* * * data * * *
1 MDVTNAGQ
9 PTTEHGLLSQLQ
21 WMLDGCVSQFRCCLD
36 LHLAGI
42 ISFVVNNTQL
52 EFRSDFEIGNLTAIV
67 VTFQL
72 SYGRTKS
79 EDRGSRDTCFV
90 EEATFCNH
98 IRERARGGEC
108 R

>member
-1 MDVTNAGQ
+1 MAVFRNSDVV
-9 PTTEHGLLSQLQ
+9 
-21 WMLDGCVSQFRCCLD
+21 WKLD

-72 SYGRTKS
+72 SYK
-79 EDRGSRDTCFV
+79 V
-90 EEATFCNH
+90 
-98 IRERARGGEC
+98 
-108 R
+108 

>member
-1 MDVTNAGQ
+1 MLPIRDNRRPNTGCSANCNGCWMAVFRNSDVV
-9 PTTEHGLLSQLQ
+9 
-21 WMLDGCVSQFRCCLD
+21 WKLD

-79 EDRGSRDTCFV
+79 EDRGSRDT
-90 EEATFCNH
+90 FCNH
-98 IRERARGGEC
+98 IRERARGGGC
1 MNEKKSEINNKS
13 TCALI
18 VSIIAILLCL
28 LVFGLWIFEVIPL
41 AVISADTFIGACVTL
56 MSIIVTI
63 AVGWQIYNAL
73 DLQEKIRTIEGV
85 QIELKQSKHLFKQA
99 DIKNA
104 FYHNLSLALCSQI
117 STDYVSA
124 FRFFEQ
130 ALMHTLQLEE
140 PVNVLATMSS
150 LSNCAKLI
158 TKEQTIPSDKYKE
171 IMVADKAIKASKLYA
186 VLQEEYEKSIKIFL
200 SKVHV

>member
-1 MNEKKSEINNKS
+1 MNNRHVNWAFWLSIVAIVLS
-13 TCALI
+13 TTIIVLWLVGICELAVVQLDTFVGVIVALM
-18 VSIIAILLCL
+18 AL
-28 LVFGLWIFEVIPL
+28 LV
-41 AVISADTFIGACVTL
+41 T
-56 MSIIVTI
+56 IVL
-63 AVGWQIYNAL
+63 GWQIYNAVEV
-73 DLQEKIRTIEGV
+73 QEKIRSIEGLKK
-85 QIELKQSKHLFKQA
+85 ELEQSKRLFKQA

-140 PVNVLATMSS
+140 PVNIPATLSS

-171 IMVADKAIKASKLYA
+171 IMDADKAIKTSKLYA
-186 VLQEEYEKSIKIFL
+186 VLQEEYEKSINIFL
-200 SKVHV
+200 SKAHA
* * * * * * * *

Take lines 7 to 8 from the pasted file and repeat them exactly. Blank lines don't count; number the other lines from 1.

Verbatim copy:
67 VTFQL
72 SYGRTKS